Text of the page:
ATI Graphics Cards
The latest ATI graphics cards are supported; however, we have not had any concrete feedback about its usage. Your mileage may vary.
Intel Graphics Cards
Intel graphics cards are supported with the latest kernel we have, including newer 4th generation Intel graphics cards.
We have not had any other feedback from users.
The kernel upgrade to 3.11.5 has enabled much more support, including new ethernet drivers and improved existing drivers, such as Atheros ethernet chips (alx).
Changes to Installation
Unused Hardware & Language Removal
Previously, when running the installer, you would not be prompted to remove any hardware or languages that the system did not use. However, this did lead to numerous false-positives (and even in some cases, destruction of the installed system). We have disabled the removal step until the problem can be remedied or a choice given to the user (unselected by default).
Changes to the DrakX suite of tools
Changes to Software Support
Booting with systemd
Switching runlevels has changed. Instead of adding the target runlevel, as before, there are now specific boot options. Namely, the following options must be appended to the kernel command line:
- Rescue Mode:
- Text Mode:
- Graphical Mode:
As with any release, there are still issues and bugs that have not been resolved. This page attempts to document the ones that may cause inconvenience.
Usage of Mandriva in System Tools
There are still usages of Mandriva in the system tools. They are being remedied.
Workaround: Check for updates periodically, and report bugs for any occurrences that you still see.
Partitioning with Small Disks
When using the custom partitioning tool to divide up the hard disk/s be aware that there is a minimum size requirement a root partition that contains the /usr directory of at least 5.0Gb. If the partition is made smaller that this the partition manager will not function correctly.
Due to the adoption of systemd the use of a separate /usr partition is no longer possible. It is still permissible to have a separate /usr/local partition.
Workaround: If you receive an error message stating that the partition is smaller than the minimum requirement then do not try to resize it as this will fail; instead, use the auto-allocate function which will automatically create a partitioning scheme for you, which you may then delete or change to suit your own requirements. This will clear the error.
Black Screen at Boot
There is an issue with systems that have two different graphics adapters but only one of them is operational. Typically this is a Nvidia GPU combined the either Intel or AMD/ATI. Due to the automated nature of driver selection in modern systems if the non-functional GPU is automatically selected then X will load the matching driver. Thus the working GPU never gets setup resulting in a black screen. We have recently added a new boot command line option to allow an Xorg driver to be blacklisted thus allowing the correct driver to be detected.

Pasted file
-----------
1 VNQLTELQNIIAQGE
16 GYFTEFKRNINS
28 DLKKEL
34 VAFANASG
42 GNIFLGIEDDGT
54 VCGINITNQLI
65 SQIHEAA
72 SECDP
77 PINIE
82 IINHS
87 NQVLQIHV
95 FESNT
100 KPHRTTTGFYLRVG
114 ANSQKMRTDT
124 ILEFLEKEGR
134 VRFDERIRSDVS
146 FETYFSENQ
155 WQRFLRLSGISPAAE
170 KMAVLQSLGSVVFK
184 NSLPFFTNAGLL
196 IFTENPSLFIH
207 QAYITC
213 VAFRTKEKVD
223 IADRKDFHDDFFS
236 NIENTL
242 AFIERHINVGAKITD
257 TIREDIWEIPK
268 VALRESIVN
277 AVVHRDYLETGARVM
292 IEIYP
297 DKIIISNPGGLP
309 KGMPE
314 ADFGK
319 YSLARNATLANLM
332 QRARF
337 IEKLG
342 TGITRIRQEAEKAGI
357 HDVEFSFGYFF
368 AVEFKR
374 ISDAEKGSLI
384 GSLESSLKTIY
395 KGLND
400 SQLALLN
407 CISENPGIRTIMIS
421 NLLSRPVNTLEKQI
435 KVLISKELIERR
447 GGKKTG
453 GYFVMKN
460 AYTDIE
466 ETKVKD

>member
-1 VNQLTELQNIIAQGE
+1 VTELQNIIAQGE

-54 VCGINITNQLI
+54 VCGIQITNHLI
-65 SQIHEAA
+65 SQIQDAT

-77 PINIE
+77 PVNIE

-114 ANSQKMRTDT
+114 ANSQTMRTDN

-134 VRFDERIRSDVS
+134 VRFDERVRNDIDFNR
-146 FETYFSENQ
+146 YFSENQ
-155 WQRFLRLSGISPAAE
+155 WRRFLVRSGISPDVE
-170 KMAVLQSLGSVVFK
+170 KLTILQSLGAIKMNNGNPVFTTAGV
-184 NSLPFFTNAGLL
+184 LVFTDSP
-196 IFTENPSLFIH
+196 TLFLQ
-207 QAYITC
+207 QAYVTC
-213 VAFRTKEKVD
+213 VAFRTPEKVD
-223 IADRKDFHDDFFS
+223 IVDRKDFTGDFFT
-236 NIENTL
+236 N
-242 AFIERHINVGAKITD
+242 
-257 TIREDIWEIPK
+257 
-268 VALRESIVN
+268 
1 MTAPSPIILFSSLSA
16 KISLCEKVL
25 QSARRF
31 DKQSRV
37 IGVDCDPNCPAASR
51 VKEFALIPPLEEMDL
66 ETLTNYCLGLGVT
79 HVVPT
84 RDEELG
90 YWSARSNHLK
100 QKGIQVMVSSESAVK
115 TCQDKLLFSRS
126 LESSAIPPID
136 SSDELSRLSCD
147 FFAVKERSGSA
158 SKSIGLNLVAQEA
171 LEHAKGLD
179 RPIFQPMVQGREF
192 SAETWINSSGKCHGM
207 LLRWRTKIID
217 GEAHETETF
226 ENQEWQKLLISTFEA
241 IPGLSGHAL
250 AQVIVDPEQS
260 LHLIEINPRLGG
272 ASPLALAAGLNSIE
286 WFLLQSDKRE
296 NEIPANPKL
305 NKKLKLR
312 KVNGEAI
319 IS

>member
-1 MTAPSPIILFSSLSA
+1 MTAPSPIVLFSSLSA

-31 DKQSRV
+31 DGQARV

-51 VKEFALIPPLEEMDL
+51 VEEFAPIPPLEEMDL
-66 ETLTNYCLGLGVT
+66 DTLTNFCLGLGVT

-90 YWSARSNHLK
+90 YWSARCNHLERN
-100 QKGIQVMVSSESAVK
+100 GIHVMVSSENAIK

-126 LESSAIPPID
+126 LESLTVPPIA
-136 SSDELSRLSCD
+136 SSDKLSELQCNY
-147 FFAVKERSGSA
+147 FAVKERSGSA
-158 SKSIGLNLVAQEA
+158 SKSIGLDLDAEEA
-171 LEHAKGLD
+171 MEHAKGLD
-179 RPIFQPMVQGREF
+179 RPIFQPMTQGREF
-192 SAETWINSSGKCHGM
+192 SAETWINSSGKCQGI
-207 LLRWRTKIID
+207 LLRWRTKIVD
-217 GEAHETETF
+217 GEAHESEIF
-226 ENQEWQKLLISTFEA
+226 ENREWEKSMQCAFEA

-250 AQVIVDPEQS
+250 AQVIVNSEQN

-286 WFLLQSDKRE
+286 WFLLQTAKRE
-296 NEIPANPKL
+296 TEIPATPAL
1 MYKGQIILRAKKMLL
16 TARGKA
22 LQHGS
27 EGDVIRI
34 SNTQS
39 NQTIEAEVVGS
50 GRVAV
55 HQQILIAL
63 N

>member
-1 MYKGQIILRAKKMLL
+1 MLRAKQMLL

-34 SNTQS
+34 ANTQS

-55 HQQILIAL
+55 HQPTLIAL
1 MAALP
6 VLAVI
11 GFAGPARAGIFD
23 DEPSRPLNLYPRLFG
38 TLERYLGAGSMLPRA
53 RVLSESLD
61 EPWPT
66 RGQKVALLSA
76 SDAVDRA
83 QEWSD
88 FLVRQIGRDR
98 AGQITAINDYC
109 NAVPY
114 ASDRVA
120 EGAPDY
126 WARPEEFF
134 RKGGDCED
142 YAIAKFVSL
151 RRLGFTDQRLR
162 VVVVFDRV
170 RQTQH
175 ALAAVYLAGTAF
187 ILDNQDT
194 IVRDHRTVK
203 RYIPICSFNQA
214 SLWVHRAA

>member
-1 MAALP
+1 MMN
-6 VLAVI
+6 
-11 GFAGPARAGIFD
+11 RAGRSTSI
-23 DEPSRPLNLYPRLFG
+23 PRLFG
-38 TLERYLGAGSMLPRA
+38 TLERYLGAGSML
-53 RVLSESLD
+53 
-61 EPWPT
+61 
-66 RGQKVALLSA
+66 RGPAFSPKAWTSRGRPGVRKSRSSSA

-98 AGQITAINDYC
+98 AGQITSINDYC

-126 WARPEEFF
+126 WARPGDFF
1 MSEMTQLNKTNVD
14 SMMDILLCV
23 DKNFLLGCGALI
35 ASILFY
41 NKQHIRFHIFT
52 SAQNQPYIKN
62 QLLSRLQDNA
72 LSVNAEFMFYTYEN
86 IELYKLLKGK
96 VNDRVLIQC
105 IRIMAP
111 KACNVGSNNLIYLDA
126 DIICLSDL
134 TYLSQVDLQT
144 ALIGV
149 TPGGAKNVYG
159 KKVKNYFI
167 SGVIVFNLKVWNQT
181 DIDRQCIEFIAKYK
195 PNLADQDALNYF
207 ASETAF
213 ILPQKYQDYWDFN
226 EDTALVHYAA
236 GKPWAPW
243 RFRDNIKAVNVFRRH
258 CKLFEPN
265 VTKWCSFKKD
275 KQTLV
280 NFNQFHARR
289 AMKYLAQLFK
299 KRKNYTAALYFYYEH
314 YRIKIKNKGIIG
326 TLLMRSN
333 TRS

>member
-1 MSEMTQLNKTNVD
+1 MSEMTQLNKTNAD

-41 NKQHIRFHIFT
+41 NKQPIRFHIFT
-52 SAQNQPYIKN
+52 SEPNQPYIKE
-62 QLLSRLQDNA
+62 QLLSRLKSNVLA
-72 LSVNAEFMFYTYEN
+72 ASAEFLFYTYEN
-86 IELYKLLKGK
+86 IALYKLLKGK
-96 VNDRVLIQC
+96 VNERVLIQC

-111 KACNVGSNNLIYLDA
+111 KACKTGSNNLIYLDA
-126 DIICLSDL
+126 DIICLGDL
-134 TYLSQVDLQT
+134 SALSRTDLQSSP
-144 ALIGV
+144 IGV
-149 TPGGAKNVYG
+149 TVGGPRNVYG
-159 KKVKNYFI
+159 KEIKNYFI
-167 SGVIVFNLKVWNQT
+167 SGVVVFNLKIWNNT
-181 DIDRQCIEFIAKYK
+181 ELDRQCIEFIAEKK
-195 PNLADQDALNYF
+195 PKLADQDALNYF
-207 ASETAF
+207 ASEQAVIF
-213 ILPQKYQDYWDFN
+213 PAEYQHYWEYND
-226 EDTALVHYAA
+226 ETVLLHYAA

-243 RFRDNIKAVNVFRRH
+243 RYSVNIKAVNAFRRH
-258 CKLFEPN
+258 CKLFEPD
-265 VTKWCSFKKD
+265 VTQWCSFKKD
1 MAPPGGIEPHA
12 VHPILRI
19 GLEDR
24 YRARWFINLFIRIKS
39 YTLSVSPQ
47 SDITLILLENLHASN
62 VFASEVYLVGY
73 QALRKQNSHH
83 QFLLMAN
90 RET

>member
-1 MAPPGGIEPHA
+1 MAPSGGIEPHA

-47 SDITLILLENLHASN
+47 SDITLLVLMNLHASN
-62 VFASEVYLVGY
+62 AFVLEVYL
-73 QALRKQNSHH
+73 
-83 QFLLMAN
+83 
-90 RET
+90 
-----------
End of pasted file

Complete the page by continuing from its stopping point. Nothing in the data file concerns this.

To use this feature you must edit the grub2 command line. You can do this by selecting your desired boot option and then pressing TAB. To the end of the line add the following:-
xorg.blacklist=<driver to blacklist>
To determine which driver needs to be blacklisted is probably best achieved by booting the system to a text mode and checking which driver has been loaded at boot time. A procedure for doing this is detailed below. In some circumstances this may not be possible and you will need to resort to your motherboard/Graphics card specifications or trial and error. It will be necessary to permanently add the line to the grub2 command line that boots the installation. This is described below.
There are other circumstances where a black screen may be encountered. In these circumstances adding
to the kernel command line will normally be enough to allow installation of the OS. If necessary the command may be added permanently by editing /etc/default/grub at the GRUB_CMDLINE_LINUX_DEFAULT label and adding the required command. Then run update-grub2
To boot to text mode:-
1: Boot from the DVD/USB stick and at the grub selection screen select the livecd option and press TAB. Edit the grub command line by and add the command
to the end and boot the machine. This will bring you to a command prompt where you can login.
2: Login as root and then type lsmod | less and observe the output. Look for the loaded graphics driver by finding the drm entry the graphics driver will be listed here. It will be typically nouveau, radeon or i915 (there may be others). The name used here will be the name to add to the xorg.blacklist= parameter
There are some machines with Intel GPU's (Netbooks particularly) may still give a black screen. This may be fixed by adding i915.invert_brightness=1 parameter to the boot command line. This may be needed in addition to the xorg.blacklist= parameter.
crontab doesn't find the editor
When you try to lauch
it cannot find an editor. You can either:
- create a link to the default editor:
# ln -s /bin/vi /usr/bin/vi
- export the variable EDITOR or VISUAL
You can of course use any editor you like (nano, kwrite in graphic mode)!
Contact, Bug Reporting, Discussion
You are invited to discuss this release on our forums (forums.openmandriva.org). Support is also available in the development channels via email (http://ml.openmandriva.org/listinfo.cgi). We are also on IRC.
Please report bugs to our bugtracker (issues.openmandriva.org). Please give as much information as you can in your report.
Helping the Project
As always, the OpenMandriva development teams (Cooker & QA) are always looking for contributors to assist in bugfixing, and so we invite you to join us and help tackle issues that might arise!
Also, the OpenMandriva Workshop, which contains Artwork, Documentation, and Communication teams, is always open to new submissions for artwork and translations!
See our wiki (wiki.openmandriva.org) for more details, and to learn how to join!.